The clinical presentation in our cohort was heterogeneous with none of the patients displaying the classical diagnostic pentad [15]. Of note, only 1 patient had objective laboratory features of renal dysfunction and no patient had clear evidence of neurological dysfunction. Consistent features in our presenting cohort were severe evolving thrombocytopaenia and haemolytic anaemia with numerous schistocytes on the peripheral smear.

Applying the PLASMIC score [2, 20] consisting of the presence of thrombocytopenia and haemolysis with reduced mean red cell volume (MCV), preserved renal function and absence of underlying malignancy with no history of receiving a tissue transplant, to the patients in our cohort (Table 1) would have changed the diagnosis of TTP to another TMA for patients 1, 11 and 21. The PLASMIC score was however developed to identify patients with TMA and severe ADAMTS-13 deficiency manifesting as TTP. Previous studies at our centre have demonstrated that a significant proportion of patients with HIV-associated TTP-like syndrome do not have anti-ADAMTS-13 inhibiting antibodies [18]. Other studies have shown heterogeneity in levels of ADAMTS-13 in these patients ranging from very severe deficiency (< 5%) in up to 44% of patients to normal levels in up to 30% of patients and factors other than ADAMTS-13 deficiency are therefore postulated as pathogenic mechanisms including endothelial injury by HIV itself [21,22,23,24,25], damage by other opportunistic infections or endothelial activation caused by HIV-associated chronic inflammation [15, 18, 26]. This endothelial injury is postulated to results in release of stored VWF which overwhelms the capacity of ADAMTS-13 culminating in a consumptive deficiency. A similar transient deficiency in ADAMTS-13 activity can be seen in healthy volunteers after DDAVP administration which results in release of VWF from endothelial cells [27]. The application of scoring systems such as the PLASMIC score in our environment is currently inappropriate given the high mortality if definitive treatment is not promptly instituted.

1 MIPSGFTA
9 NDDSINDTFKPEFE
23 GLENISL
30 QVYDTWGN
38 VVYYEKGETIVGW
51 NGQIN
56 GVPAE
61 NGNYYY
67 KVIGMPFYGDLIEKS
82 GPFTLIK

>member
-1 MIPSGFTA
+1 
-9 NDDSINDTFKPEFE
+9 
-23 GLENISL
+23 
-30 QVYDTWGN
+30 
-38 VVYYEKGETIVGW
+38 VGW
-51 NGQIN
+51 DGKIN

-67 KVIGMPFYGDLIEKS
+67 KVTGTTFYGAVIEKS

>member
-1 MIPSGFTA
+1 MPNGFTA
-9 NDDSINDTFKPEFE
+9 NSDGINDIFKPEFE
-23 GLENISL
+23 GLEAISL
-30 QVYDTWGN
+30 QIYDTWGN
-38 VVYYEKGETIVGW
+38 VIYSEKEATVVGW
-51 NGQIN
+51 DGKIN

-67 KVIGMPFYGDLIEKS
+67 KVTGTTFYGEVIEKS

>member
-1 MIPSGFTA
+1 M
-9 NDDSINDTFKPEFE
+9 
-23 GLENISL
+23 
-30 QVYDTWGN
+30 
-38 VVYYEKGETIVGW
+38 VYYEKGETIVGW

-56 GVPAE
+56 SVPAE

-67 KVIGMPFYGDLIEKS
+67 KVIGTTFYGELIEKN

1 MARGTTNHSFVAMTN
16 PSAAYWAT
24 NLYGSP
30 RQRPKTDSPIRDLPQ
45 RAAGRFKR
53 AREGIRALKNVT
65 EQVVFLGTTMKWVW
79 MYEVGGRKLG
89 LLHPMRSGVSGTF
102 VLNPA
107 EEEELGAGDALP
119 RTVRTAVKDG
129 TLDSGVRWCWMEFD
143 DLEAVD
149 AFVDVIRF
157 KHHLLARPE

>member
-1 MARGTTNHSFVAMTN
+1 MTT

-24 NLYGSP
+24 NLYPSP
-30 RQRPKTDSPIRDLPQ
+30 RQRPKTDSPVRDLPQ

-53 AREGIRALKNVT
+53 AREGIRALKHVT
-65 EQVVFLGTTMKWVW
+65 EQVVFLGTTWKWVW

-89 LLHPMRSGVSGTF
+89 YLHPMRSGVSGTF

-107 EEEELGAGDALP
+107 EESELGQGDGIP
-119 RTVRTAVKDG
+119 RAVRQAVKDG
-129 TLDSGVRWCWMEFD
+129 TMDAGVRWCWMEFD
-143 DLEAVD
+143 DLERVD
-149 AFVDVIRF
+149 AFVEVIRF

Endothelial damage and local activation of coagulation probably also results in an isolated, elevated D-dimer level in these patients [18, 28]. The patients in this study had consistently raised D-dimer levels with a median level of 2.565 mg/L although other coagulation parameters were not deranged. The inconsistency between the decrease in ADAMTS-13 levels and presence of inhibiting antibodies may explain the therapeutic effect of plasma infusion without exchange therapy in HIV-related TTP [13]. The elevated D-dimer levels in the 4 HIV-uninfected patients in the current cohort may relate to sub-clinical bleeding in view of the significant thrombocytopaenia. A differential diagnosis of Evan’s syndrome (autoimmune haemolytic anaemia with thrombocytopaenia) was considered in 2 of the HIV-uninfected patients although the laboratory features were non-diagnostic (specifically the Coombs testing was equivocal). The therapy for TTP is, however, effective for patients with Evan’s syndrome and both patients responded well.